We also live longer, which is a bit of a double-edged sword of social security. While it’s positive to live longer because we’ll be spending more time with our family and friends, it’s a strain on a program that was not designed to pay retired workers for decades. Since 1950, the average life expectancy in the United States has increased by 11 years to 79.

As life expectancy slowly increases, birth rates in the United States increase dropped to a record low level by 2020. Although the coronavirus pandemic has undoubtedly weighed on the prospects of bringing children into the world, birth rates had fallen sharply in a decade leading up to the pandemic. Everything from waiting longer to get married and easier access to contraception to higher financial costs has pushed birth rates down.

Immigration is also a problem; but perhaps not in the sense you might think. Social Security is dependent on legal immigration into the United States to strengthen the long-term collection of payroll tax. Since most legal immigrants are young, they will spend decades in the workforce before claiming their own retirement benefit. However, legal net immigration to the United States has roughly halved over the last 25 years.

Even income inequality is one reason for the shortcomings of social security. The 12.4% payroll on earned income (wages and salaries, but not investment income) account for the bulk of the revenue collected by Social Security. However, this payroll tax has a ceiling of $ 147,000 by 2022.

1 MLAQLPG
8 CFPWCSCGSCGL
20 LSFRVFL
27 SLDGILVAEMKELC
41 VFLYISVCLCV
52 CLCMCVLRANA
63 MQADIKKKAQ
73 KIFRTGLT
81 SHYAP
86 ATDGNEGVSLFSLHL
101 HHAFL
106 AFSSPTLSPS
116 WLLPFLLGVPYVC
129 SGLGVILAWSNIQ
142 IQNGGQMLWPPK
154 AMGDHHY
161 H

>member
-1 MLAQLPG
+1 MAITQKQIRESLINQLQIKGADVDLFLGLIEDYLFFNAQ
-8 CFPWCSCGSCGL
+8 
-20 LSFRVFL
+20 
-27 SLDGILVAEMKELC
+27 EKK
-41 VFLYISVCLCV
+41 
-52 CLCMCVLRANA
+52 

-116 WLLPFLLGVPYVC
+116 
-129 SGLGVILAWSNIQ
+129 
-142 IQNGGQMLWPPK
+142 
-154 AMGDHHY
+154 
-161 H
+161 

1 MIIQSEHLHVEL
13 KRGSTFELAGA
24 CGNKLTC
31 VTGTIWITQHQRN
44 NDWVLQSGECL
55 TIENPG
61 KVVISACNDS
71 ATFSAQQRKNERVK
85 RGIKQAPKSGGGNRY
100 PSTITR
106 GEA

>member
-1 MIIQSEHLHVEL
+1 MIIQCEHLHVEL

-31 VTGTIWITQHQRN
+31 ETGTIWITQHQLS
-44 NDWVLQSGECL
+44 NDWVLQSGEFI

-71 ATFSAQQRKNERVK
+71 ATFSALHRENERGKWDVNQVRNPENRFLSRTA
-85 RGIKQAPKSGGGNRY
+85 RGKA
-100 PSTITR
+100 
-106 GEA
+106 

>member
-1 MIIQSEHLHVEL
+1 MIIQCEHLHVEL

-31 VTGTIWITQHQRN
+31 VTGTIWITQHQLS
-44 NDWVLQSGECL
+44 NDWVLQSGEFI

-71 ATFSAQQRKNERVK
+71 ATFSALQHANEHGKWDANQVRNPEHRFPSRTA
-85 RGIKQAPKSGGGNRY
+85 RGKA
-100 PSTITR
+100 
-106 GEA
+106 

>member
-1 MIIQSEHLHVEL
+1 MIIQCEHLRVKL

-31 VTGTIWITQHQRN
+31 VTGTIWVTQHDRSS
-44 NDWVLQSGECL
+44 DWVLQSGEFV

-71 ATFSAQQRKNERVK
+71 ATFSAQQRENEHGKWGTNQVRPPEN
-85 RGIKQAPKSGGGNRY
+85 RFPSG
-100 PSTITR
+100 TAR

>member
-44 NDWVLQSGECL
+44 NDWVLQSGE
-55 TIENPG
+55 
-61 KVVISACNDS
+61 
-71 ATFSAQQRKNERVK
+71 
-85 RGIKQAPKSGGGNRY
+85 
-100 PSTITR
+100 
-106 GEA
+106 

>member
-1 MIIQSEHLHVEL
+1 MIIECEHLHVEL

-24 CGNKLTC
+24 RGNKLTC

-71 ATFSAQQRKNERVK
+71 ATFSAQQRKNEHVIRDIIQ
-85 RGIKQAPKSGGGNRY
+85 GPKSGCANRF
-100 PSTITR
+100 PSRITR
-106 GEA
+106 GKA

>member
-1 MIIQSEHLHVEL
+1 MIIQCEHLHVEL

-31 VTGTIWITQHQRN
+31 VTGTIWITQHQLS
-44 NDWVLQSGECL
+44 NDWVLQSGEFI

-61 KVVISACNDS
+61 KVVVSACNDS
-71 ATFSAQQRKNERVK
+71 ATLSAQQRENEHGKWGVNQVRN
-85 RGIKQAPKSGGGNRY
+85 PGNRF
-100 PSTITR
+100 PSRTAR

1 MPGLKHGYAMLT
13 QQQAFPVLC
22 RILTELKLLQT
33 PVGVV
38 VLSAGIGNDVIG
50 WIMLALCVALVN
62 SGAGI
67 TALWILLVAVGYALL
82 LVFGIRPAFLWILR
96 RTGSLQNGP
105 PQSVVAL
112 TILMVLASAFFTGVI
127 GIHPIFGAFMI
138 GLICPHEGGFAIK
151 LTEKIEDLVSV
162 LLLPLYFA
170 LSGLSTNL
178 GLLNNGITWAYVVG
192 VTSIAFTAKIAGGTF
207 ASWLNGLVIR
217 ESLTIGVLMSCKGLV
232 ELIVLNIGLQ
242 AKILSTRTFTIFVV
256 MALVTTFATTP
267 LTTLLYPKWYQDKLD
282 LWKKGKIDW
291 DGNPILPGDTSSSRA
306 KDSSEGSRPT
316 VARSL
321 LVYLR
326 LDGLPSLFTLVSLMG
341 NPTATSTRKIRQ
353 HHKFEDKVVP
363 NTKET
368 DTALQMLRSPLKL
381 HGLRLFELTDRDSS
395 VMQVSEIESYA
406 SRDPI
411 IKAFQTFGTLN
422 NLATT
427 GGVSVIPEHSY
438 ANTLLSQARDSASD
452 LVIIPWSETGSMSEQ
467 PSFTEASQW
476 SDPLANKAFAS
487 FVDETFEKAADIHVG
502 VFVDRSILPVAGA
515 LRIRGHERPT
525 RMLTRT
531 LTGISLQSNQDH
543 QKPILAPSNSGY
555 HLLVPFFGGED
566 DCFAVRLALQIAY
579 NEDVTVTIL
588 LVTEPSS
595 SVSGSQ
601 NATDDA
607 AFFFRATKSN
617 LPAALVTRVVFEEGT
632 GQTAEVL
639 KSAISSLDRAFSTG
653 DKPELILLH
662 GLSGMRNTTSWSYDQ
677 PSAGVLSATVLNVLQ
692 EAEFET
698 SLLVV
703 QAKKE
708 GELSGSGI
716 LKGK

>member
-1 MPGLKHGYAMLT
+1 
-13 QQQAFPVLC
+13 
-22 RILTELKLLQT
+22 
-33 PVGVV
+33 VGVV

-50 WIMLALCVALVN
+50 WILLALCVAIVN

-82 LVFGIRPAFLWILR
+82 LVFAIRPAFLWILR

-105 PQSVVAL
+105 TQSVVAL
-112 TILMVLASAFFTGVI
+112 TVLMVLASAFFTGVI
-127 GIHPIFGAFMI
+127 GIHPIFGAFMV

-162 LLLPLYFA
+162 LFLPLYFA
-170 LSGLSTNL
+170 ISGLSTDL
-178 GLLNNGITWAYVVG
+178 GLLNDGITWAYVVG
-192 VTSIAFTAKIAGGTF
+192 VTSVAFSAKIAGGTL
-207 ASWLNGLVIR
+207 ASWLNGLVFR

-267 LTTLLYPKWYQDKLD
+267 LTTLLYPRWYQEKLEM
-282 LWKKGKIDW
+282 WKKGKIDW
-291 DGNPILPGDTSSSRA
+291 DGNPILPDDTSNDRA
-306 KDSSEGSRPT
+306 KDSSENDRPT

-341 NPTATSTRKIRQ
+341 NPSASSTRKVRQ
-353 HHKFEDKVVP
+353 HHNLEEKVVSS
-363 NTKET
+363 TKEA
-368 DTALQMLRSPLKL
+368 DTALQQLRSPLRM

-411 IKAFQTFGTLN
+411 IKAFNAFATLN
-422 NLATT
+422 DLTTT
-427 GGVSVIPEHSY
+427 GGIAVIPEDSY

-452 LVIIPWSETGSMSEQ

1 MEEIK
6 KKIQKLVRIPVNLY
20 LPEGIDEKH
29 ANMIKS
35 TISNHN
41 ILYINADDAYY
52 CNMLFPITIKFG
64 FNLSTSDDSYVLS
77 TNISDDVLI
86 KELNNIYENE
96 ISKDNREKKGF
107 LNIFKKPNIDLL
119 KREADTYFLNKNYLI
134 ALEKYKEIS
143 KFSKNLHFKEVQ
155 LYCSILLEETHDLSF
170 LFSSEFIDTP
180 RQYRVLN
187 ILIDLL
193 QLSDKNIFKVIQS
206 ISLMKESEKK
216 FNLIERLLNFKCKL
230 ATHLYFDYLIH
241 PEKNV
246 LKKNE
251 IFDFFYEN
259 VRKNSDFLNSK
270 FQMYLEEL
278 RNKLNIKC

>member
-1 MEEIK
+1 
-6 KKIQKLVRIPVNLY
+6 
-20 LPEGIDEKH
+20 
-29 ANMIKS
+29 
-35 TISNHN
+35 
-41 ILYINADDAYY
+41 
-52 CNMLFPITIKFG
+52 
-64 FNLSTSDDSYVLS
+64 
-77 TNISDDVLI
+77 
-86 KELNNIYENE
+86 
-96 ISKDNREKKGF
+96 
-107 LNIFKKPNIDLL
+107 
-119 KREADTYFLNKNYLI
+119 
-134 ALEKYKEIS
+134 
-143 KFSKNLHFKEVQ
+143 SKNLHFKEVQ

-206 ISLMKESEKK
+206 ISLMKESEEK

For the 94% of working Americans who earn less than $ 147,000 annually, they pay into the program for every dollar they earn. Meanwhile, the remaining 6% will not owe any payroll tax over $ 147,000 in earned income. In 2016, an estimated $ 1.2 trillion in labor income taxation escaped because of this ceiling, according to the Social Security Administration. One can only imagine that this figure is even higher from 2022.

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Things get worse before they get better

But the most frightening aspect of Social Security’s financial situation is that it almost certainly gets worse before it has any chance of improving.

Legislators in Congress are well aware of Social Security’s numerous shortcomings. In fact, dozens of proposals and bills have been offered on Capitol Hill over the past decade. Unfortunately, the two predominant parties in Washington are not close to an agreement on how social security can best be addressed. With each party believing they have the superior solution, neither of them has been willing to give up an inch or find common ground with their opponent.

Historically, legislators have been waiting until the 11th hour to solve problems with social security. The aforementioned amendments of 1983 were adopted with bipartisan support. However, these changes were the result of the program being less than a year after depleting its asset reserves. The board’s report for 2021 estimates social security will deplete its collective asset reserves by 2034.

Worst of all, the longer Congress waits to act, the more expensive Social Security will be to rectify. The affluent and average working American may eventually face a sharp increase in their payroll tax to correct the sinking ship of Social Security.